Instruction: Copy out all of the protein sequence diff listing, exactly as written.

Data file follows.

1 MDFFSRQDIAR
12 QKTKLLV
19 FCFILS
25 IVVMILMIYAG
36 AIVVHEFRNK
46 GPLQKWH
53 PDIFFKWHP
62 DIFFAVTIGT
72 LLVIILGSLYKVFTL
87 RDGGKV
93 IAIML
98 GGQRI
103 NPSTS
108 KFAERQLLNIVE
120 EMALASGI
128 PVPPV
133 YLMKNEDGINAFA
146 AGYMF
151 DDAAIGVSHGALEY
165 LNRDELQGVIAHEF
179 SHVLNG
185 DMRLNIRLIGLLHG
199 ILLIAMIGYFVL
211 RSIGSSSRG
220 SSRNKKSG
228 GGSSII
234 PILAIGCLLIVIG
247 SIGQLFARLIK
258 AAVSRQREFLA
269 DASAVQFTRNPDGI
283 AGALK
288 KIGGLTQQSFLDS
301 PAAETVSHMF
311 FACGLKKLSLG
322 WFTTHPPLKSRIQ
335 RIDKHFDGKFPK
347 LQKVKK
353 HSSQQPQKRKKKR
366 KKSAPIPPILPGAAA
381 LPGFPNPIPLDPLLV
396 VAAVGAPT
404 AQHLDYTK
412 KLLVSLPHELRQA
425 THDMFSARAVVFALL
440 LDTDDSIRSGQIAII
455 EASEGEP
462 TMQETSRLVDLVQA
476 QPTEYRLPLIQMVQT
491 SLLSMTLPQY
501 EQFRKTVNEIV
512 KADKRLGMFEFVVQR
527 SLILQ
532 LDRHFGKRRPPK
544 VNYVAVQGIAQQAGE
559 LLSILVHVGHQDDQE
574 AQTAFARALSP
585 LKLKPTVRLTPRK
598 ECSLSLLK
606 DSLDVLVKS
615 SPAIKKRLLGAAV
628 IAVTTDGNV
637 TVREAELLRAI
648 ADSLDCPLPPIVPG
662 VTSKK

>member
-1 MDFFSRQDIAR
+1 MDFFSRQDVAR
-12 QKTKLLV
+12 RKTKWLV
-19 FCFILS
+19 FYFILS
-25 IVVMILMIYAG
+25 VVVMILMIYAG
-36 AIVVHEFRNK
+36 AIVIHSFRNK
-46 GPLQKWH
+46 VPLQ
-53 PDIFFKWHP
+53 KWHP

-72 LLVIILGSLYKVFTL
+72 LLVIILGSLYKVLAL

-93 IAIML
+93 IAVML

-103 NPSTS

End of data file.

1 MDFFSRQDIAR
12 QKTKLLV
19 FCFILS
25 IVVMILMIYAG
36 AIVVHEFRNK
46 GPLQKWH
53 PDIFFKWHP
62 DIFFAVTIGT
72 LLVIILGSLYKVFTL
87 RDGGKV
93 IAIML
98 GGQRI
103 NPSTS
108 KFAERQLLNIVE
120 EMALASGI
128 PVPPV
133 YLMKNEDGINAFA
146 AGYMF
151 DDAAIGVSHGALEY
165 LNRDELQGVIAHEF
179 SHVLNG
185 DMRLNIRLIGLLHG
199 ILLIAMIGYFVL
211 RSIGSSSRG
220 SSRNKKSG
228 GGSSII
234 PILAIGCLLIVIG
247 SIGQLFARLIK
258 AAVSRQREFLA
269 DASAVQFTRNPDGI
283 AGALK
288 KIGGLTQQSFLDS
301 PAAETVSHMF
311 FACGLKKLSLG
322 WFTTHPPLKSRIQ
335 RIDKHFDGKFPK
347 LQKVKK
353 HSSQQPQKRKKKR
366 KKSAPIPPILPGAAA
381 LPGFPNPIPLDPLLV
396 VAAVGAPT
404 AQHLDYTK
412 KLLVSLPHELRQA
425 THDMFSARAVVFALL
440 LDTDDSIRSGQIAII
455 EASEGEP
462 TMQETSRLVDLVQA
476 QPTEYRLPLIQMVQT
491 SLLSMTLPQY
501 EQFRKTVNEIV
512 KADKRLGMFEFVVQR
527 SLILQ
532 LDRHFGKRRPPK
544 VNYVAVQGIAQQAGE
559 LLSILVHVGHQDDQE
574 AQTAFARALSP
585 LKLKPTVRLTPRK
598 ECSLSLLK
606 DSLDVLVKS
615 SPAIKKRLLGAAV
628 IAVTTDGNV
637 TVREAELLRAI
648 ADSLDCPLPPIVPG
662 VTSKK

>member
-1 MDFFSRQDIAR
+1 MDFFSRQDVAR
-12 QKTKLLV
+12 RKTKWLV
-19 FCFILS
+19 FYFILS
-25 IVVMILMIYAG
+25 VVVMILMIYAG
-36 AIVVHEFRNK
+36 AIVIHSFRNK
-46 GPLQKWH
+46 VPLQ
-53 PDIFFKWHP
+53 KWHP

-72 LLVIILGSLYKVFTL
+72 LLVIILGSLYKVLAL

-93 IAIML
+93 IAVML

-103 NPSTS